Despite having the confidence that their children will be fine left alone, nearly half (49 per cent) of parents with who left their children aged 5-7 alone have had problems as a result of children being unaware of the consequences of what they were doing. One in 10 (11 per cent) report that they have returned to damaged rugs/carpets, whilst a further nine per cent said their child had damaged electrical goods.

Table three: Consequences of children left unsupervised at home

Aged 5-7 Aged 8-9 Aged 10-11
Damaged furnishings / rug / carpet 16% 25% 5%
Injured another child 15% 25% 5%
Tried on clothes / make up without permission 10% 6% 9%
Cooking accident 9% 7% 4%
Damaged electrical goods 9% 22% 8%
Caused a fire or flood / escape of water 8% 8% 4%
Child injured themselves 6% 22% 3%
Invited friends round unapproved 6% 19% 8%
Left property unlocked and unattended 6% 5% 5%
Injured a family pet 5% 4% 5%
Set off fire / smoke alarm 5% 5% 5%

Source: Churchill Home Insurance

One in five (22 per cent) parents who have left children aged 8-9 unsupervised have returned to find damaged electrical goods. Children of this age group have also injured themselves (22 per cent) or another child (25 per cent) while left unsupervised.

Martin Scott continued: “Our research shows that there are a number of unintended consequences caused by leaving children alone. They could injure themselves, or others, or cause damage to the home and its contents. Comprehensive home insurance, including cover for accidental damage, can help protect householders if their children are unaware of the consequences of their actions and accidentally damage the home or expensive household items.”

While the law doesn’t specify an age when parents can leave their child on their own, it is an offence to leave a child alone if it places them at risk3.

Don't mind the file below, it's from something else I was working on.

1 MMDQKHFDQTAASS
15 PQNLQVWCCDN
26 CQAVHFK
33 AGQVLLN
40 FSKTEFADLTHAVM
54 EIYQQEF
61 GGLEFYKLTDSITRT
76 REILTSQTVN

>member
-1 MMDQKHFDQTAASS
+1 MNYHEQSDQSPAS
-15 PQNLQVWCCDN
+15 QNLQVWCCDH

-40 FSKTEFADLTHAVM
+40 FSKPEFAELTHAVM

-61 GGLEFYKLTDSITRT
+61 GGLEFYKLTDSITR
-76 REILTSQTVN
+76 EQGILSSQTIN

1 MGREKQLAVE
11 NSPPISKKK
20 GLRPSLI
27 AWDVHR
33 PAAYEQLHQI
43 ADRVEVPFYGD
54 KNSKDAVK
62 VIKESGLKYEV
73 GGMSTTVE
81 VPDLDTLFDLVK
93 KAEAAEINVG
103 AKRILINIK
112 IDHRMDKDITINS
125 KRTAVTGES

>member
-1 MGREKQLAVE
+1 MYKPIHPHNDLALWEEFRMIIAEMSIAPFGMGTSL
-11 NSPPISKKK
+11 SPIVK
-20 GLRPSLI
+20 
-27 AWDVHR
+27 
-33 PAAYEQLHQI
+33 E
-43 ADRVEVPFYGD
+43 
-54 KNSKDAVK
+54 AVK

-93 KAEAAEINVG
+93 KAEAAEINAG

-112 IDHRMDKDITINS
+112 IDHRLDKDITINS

The NSPCC4 offers the following advice to parents:

  • Babies, toddlers and young children should never be left alone.
  • Children under the age of 12 are rarely mature enough to cope in an emergency and should not be left at home alone for a long period of time.
  • Children under the age of 16 should not be left alone overnight.
  • A child should never be left at home alone if they do not feel comfortable with this, regardless of their age.
  • If a child has additional needs, these should be considered when leaving them at home alone or with an older sibling.
  • When leaving a younger child with an older sibling think about what may happen if they were to have a falling out – would they both be safe?
    • Notes to editors

      1. Number of parents with children aged 5-17 = 12,352,358 – 76% would leave their child alone or unsupervised = 9,377,792
      2. Research conducted by Opinium Research with a representative sample of 1,005 UK parents of children aged 5-17 between 3-10 June 2016
      3. https://www.gov.uk/law-on-leaving-your-child-home-alone
      4. https://www.nspcc.org.uk/preventing-abuse/keeping-children-safe/leaving-child-home-alone

      For further information, please contact:

      Claire Foster
      Churchill PR Manager
      Tel: 01651831672 / 07525665504
      Email: claire.foster@directlinegroup.co.uk

      Antonia Green
      Citigate Dewe Rogerson
      Tel: 0207 282 2967
      Email: antonia.green@citigatedr.co.uk

      Churchill

      Founded in 1989, Churchill is now one of the UK’s leading providers of general insurance, offering car, home, travel and pet insurance cover over the phone or on-line.

      Churchill general insurance policies are underwritten by U K Insurance Limited, Registered office: The Wharf, Neville Street, Leeds LS1 4AZ. Registered in England and Wales No 1179980. U K Insurance Limited is authorised by the Prudential Regulation Authority and regulated by the Financial Conduct Authority and the Prudential Regulation Authority.

      Churchill and U K Insurance Limited are both part of Direct Line Insurance Group plc.

      Customers can find out more about Churchill products or get a quote by calling 0300 200300 or visiting www.churchill.com